Cleve Duncan
doo-wop singer

Cleve Duncan, 78, whose plaintive tenor captured the heartache of teen love in the enduring 1954 doo-wop hit “Earth Angel,” died Nov. 7 in Los Angeles. A spokeswoman for the Inglewood Park Cemetery Mortuary confirmed his death but could not provide the cause.

“Earth Angel,” which reached No. 1 on rhythm-and-blues charts, was the only hit for the doo-wop act that Mr. Duncan fronted, the Penguins.

The song has sold millions of copies through the decades, has been repeatedly performed by other bands and has been used in movie soundtracks.

While the song’s dreamy romanticism would become a staple of oldies radio, the original Penguins were cast into the sea of one-hit wonders.

The Los Angeles-based Penguins disbanded in 1957. Mr. Duncan bought the Penguins’ name and continued to perform with other singers until relatively recently.

Lucille Bliss
voice actress

Lucille Bliss, 96, who provided the voice of the cartoon character Crusader Rabbit in the early days of television and gained recognition a generation later as the voice of Smurfette in the 1980s TV hit “The Smurfs,” died Nov. 8 at an assisted living center in Costa Mesa, Calif., according to the Orange County coroner. The cause of death was not disclosed.

Ms. Bliss parlayed a childhood love of radio theater into a career as an animation voice actress that stretched more than 60 years. She was working as recently as last month.

She gave voice to the stepsister Anastasia in Disney’s 1950 film “Cinderella” and was the original Elroy in the 1960s TV hit “The Jetsons.”

Her groundbreaking role was in the original “Crusader Rabbit,” the first animated series produced specifically for television. Its first incarnation ran on NBC from 1950 to 1952 and was co-created by Jay Ward, who went on to produce such notable franchises as “The Rocky & Bullwinkle Show” and Dudley Do-Right.

George ‘Woody’ Clarke
San Diego prosecutor

George “Woody” Clarke, 61, who gained national prominence as the San Diego prosecutor asked by Los Angeles prosecutors to present the crucial but highly complex DNA evidence during the O.J. Simpson murder trial, died Nov. 13 at a San Diego hospital of complications from prostate cancer. Officials of the San Diego Superior Court confirmed his death.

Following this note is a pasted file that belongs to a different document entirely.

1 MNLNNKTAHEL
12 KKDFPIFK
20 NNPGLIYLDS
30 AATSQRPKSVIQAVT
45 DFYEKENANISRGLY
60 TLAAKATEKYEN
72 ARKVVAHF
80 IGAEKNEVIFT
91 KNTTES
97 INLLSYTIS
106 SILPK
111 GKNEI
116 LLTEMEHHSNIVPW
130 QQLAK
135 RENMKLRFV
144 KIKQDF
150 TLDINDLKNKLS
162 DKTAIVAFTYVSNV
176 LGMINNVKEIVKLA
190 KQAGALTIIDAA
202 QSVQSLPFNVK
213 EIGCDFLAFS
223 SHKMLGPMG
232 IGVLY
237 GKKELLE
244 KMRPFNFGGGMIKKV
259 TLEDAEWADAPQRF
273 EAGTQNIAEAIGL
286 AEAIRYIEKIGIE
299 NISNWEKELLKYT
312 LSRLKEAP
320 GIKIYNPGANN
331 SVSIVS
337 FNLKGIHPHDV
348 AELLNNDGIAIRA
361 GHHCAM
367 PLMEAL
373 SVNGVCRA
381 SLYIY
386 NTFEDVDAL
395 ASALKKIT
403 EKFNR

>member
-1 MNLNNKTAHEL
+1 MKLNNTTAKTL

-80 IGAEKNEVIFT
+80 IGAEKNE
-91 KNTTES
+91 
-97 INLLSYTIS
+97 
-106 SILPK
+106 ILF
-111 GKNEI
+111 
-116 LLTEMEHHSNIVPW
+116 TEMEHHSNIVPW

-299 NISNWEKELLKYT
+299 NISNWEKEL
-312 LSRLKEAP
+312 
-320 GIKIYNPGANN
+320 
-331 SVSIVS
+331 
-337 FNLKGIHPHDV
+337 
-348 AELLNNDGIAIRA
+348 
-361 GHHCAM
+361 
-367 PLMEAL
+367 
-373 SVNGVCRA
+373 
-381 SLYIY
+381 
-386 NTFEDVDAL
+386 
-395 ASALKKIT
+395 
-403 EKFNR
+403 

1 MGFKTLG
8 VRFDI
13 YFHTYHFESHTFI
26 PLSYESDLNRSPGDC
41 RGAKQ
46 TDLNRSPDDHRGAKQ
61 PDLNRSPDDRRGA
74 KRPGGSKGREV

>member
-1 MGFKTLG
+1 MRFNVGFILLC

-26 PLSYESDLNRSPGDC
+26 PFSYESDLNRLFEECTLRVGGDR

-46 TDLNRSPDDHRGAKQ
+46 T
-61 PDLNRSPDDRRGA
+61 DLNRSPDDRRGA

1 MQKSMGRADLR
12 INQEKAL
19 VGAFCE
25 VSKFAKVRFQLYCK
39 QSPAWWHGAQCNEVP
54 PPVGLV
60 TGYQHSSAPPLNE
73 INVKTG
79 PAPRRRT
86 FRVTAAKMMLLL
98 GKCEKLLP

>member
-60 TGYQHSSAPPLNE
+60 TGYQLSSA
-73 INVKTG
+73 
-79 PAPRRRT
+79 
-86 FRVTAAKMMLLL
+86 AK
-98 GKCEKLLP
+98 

Mr. Clarke spent two decades as a deputy district attorney in San Diego before being named as a Superior Court judge in 2003.

During the Simpson trial in 1995, Mr. Clarke guided the expert scientific testimony about blood samples from the crime scene. He and other prosecutors believed the DNA proved that Simpson had killed his ex-wife, Nicole Brown Simpson, and her friend Ronald Goldman in 1994.

The jury’s acquittal of the former football great in October 1995 left Mr. Clarke and other prosecutors stunned and wondering why the evidence he viewed as so compelling had been rejected by the jurors.

In 2008, Clarke compiled his career of courtroom experiences into a book, “Justice and Science: Trials and Triumphs of DNA Evidence.” Of the Simpson verdict, he wrote, “American culture seems to be obsessed with celebrity, and that obsession can skew the way reality is perceived.”

In San Diego, Mr. Clarke’s DNA presentations were key to winning convictions and death penalty verdicts in some of the region’s more high-profile murder cases.

William Turnbull
British sculptor

William Turnbull, 90, a highly regarded British sculptor who drew inspiration from primitive forms, died Nov. 15. Erica Bolton, a public relations representative, confirmed his death but provided no further details.

Mr. Turnbull’s works were frequently extremely simple shapes, suggesting masks or totem poles. He was exhibited at prestigious galleries in London and San Francisco.

British sculptor Anthony Gormley described Turnbull as “a radical modernist who recognizes that sculpture is of its nature archaic.”

— From news services